Garfinkel has helped create a Women In Judaism group at Rice University.

 

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SA SAYS GRADES TO BE POSTED ON VIP

by Jennifer Smith

Daily Cougar Staff

UH students should be able to find out what their grades are this semester via the VIP system, announced SA President Angie Milner during Wednesday's meeting.

"The memo went out to all professors last week," Milner said.

It is each professor's responsibility to file student grades with the VIP administrators, she added.

Students should be able to access their grades as a menu option at the VIP number 743-8484 as soon as their professors file them; thus, students won't have to wait for grades in the mail.

Also at the meeting, a representative of the Hispanic Students' Association's Cuba Friendship Committee spoke on behalf of a resolution proposing a sister-campus relationship with the University of Havana.

Mike Chamberlain said the Federation of University Students at the University of Havana sent a formal letter to UH students in early October proposing the relationship. The letter states that its goal is "to strengthen ties of friendship between our two student organizations by way of cultural exchange between our schools."

Chamberlain, a sophomore journalism and industrial technology major, said the HSA decided the sister-campus project idea was a worthy cause during its Oct. 27 meeting and chose to sponsor the SA resolution.

He said the sister-campus relationship would help in an understanding of culture and life in the Hispanic family of nations, particularly because Cuba is an extremely influential Hispanic country that is habitually ignored by the United States.

"This would be a modest contribution on our part toward this goal," Chamberlain said.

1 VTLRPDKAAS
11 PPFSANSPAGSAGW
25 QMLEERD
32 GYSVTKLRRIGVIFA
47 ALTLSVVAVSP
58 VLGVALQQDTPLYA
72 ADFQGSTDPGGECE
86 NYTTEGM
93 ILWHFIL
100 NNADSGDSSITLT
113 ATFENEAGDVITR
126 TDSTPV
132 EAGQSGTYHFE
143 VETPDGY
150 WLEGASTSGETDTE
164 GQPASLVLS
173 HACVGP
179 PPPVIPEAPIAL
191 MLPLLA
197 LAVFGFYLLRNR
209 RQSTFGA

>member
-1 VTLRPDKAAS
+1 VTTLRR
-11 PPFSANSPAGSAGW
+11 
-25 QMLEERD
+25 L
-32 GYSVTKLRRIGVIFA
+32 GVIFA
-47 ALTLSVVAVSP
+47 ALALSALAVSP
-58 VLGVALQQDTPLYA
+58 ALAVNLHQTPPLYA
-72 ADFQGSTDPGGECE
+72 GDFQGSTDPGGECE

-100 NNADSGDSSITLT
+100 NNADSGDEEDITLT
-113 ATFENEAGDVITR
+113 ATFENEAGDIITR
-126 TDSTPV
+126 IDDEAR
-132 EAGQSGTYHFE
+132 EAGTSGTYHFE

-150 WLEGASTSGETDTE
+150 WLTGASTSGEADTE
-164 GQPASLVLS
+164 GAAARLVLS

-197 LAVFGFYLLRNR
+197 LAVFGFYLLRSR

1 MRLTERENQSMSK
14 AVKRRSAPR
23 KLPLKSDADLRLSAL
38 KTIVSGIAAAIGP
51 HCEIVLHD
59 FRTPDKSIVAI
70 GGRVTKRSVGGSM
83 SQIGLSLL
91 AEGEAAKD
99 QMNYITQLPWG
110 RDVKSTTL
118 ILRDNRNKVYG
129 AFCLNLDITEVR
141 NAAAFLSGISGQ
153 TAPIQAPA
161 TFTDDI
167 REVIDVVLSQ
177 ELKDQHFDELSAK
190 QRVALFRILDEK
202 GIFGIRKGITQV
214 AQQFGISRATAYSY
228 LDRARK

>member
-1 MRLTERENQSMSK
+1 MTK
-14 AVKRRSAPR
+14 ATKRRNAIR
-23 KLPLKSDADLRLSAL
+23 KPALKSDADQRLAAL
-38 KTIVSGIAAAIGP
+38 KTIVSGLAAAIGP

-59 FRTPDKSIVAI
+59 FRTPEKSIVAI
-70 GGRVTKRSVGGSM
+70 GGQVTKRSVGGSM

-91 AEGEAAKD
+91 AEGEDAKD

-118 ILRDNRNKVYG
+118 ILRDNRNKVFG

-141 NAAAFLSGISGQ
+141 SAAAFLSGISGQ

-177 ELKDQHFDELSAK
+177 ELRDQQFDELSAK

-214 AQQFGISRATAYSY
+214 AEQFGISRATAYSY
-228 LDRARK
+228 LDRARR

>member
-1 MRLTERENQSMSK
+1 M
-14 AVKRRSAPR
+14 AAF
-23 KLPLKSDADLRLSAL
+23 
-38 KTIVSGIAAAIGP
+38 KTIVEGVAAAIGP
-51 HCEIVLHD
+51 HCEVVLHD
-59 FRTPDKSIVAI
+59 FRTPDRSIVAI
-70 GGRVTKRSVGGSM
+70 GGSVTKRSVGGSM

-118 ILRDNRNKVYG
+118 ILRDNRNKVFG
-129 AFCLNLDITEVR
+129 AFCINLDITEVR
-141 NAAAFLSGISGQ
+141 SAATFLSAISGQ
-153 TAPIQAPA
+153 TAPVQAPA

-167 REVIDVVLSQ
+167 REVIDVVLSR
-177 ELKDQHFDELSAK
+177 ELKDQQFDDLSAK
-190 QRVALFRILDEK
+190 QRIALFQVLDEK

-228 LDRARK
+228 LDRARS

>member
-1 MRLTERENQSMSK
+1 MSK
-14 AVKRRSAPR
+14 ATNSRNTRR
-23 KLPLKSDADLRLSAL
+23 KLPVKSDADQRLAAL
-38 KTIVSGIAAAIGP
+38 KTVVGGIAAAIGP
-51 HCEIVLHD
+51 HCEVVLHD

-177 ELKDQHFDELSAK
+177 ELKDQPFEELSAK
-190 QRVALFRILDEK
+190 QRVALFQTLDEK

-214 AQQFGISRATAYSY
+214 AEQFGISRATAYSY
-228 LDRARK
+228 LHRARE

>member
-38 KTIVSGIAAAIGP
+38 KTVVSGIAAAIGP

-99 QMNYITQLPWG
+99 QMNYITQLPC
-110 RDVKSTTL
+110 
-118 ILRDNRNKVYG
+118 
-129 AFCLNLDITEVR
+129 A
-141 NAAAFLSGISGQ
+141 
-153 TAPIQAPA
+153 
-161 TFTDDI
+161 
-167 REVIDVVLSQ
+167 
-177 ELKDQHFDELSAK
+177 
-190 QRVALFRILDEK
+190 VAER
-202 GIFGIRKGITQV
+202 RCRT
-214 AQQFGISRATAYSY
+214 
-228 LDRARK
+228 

The sister-campus resolution was submitted to the Academic Affairs Committee for discussion. Later during the meeting, Milner announced that she attended a meeting with Metro officials Friday. Representatives from SMU were also present. She said she hoped to make it possible for students to take a bus directly to campus without a long detour.

"We both presented ideas," Milner said. "I feel that we got a lot accomplished. I was seeing reality (come into being)."

Milner said she will continue to meet with Metro officials and will keep SA posted.

Milner also said she was still seeking senators to be on the Library Fee Committee. She said only one senator had volunteered to have input on a subject that affects all UH students: whether they must keep paying the fee every semester.

Milner also announced her nominations for student representation on the University Planning and Policy Council. She nominated Giovanni Garibay and Alanna McQuibban, both from the College of Business, to the council.

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COUGARS WIN BIG, 83-45

Victory bittersweet for women's basketball team

by Daniel Scholl

Daily Cougar Staff

The women's basketball team decimated Prairie View A&M on the scoreboard Wednesday night with a 83-45 victory in front of 402 spectators in Hofheinz Pavilion, but Houston head coach Jessie Kenlaw still found places on which the Lady Cougars need to work.

"It's a game where you really want to try and improve, but it's hard to do against a team like Prairie View," she said.

Despite the easy victory, the Cougars only shot 42 percent for the game and turned the ball over 16 times.

"I thought we committed far too many turnovers and gave up too many second shots," Kenlaw said. "We also lost some of our composure."

That was evident when the Cougars, who have only seven eligible players this semester, saw their two starting forwards foul out of the game.

With 1:37 to go in the game, Houston's Alicia Rodriguez committed her fifth personal foul. Jennifer Jones took a seat 33 seconds later. The problem could have really escalated because guard Fleceia Comeaux received what Kenlaw called a "deep cut" over her left eye in the first period. She did return to play in the second half.

"Naturally, I was hoping we could finish the game with five players," Kenlaw said about what went through her mind as the clock wound down. "I was hoping we wouldn't commit any silly fouls."